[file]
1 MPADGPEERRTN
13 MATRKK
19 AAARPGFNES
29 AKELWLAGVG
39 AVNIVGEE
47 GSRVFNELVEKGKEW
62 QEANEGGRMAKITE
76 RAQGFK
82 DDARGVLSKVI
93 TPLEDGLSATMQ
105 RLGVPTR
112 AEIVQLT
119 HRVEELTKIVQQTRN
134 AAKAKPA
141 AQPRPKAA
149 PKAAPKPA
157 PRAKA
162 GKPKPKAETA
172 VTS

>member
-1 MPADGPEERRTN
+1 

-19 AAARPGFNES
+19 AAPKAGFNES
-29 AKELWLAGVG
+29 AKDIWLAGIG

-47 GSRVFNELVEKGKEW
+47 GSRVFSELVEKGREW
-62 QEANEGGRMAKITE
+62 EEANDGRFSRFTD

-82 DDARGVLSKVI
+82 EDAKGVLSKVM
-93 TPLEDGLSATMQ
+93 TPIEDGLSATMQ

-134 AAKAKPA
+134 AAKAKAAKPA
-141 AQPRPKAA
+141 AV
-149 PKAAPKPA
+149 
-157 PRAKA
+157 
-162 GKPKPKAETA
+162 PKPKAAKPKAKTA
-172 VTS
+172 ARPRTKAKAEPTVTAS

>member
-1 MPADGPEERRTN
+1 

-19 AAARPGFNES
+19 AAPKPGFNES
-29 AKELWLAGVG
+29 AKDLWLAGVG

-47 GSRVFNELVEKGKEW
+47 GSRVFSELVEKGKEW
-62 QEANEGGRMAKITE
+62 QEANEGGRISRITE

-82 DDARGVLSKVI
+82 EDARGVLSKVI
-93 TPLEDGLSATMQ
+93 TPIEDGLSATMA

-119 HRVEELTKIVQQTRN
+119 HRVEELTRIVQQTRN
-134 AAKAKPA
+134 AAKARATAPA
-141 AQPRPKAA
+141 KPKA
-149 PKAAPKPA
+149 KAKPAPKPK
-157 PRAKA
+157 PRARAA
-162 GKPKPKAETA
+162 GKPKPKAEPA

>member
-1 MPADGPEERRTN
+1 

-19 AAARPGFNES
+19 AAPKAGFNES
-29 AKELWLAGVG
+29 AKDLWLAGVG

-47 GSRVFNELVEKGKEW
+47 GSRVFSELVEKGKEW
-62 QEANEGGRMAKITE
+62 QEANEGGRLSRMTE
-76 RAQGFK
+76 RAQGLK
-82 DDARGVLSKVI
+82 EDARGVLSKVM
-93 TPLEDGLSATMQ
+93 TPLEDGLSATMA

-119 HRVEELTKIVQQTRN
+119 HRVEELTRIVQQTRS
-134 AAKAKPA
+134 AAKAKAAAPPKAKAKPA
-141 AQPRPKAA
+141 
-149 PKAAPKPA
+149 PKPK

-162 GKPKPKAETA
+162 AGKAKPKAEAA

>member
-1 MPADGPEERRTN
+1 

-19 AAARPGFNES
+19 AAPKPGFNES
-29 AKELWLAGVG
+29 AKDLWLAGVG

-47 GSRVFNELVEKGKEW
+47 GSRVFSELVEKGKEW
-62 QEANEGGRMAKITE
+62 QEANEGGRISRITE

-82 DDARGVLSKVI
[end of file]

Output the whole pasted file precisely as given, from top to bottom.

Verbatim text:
1 MPADGPEERRTN
13 MATRKK
19 AAARPGFNES
29 AKELWLAGVG
39 AVNIVGEE
47 GSRVFNELVEKGKEW
62 QEANEGGRMAKITE
76 RAQGFK
82 DDARGVLSKVI
93 TPLEDGLSATMQ
105 RLGVPTR
112 AEIVQLT
119 HRVEELTKIVQQTRN
134 AAKAKPA
141 AQPRPKAA
149 PKAAPKPA
157 PRAKA
162 GKPKPKAETA
172 VTS

>member
-1 MPADGPEERRTN
+1 

-19 AAARPGFNES
+19 AAPKAGFNES
-29 AKELWLAGVG
+29 AKDIWLAGIG

-47 GSRVFNELVEKGKEW
+47 GSRVFSELVEKGREW
-62 QEANEGGRMAKITE
+62 EEANDGRFSRFTD

-82 DDARGVLSKVI
+82 EDAKGVLSKVM
-93 TPLEDGLSATMQ
+93 TPIEDGLSATMQ

-134 AAKAKPA
+134 AAKAKAAKPA
-141 AQPRPKAA
+141 AV
-149 PKAAPKPA
+149 
-157 PRAKA
+157 
-162 GKPKPKAETA
+162 PKPKAAKPKAKTA
-172 VTS
+172 ARPRTKAKAEPTVTAS

>member
-1 MPADGPEERRTN
+1 

-19 AAARPGFNES
+19 AAPKPGFNES
-29 AKELWLAGVG
+29 AKDLWLAGVG

-47 GSRVFNELVEKGKEW
+47 GSRVFSELVEKGKEW
-62 QEANEGGRMAKITE
+62 QEANEGGRISRITE

-82 DDARGVLSKVI
+82 EDARGVLSKVI
-93 TPLEDGLSATMQ
+93 TPIEDGLSATMA

-119 HRVEELTKIVQQTRN
+119 HRVEELTRIVQQTRN
-134 AAKAKPA
+134 AAKARATAPA
-141 AQPRPKAA
+141 KPKA
-149 PKAAPKPA
+149 KAKPAPKPK
-157 PRAKA
+157 PRARAA
-162 GKPKPKAETA
+162 GKPKPKAEPA

>member
-1 MPADGPEERRTN
+1 

-19 AAARPGFNES
+19 AAPKAGFNES
-29 AKELWLAGVG
+29 AKDLWLAGVG

-47 GSRVFNELVEKGKEW
+47 GSRVFSELVEKGKEW
-62 QEANEGGRMAKITE
+62 QEANEGGRLSRMTE
-76 RAQGFK
+76 RAQGLK
-82 DDARGVLSKVI
+82 EDARGVLSKVM
-93 TPLEDGLSATMQ
+93 TPLEDGLSATMA

-119 HRVEELTKIVQQTRN
+119 HRVEELTRIVQQTRS
-134 AAKAKPA
+134 AAKAKAAAPPKAKAKPA
-141 AQPRPKAA
+141 
-149 PKAAPKPA
+149 PKPK

-162 GKPKPKAETA
+162 AGKAKPKAEAA

>member
-1 MPADGPEERRTN
+1 

-19 AAARPGFNES
+19 AAPKPGFNES
-29 AKELWLAGVG
+29 AKDLWLAGVG

-47 GSRVFNELVEKGKEW
+47 GSRVFSELVEKGKEW
-62 QEANEGGRMAKITE
+62 QEANEGGRISRITE

-82 DDARGVLSKVI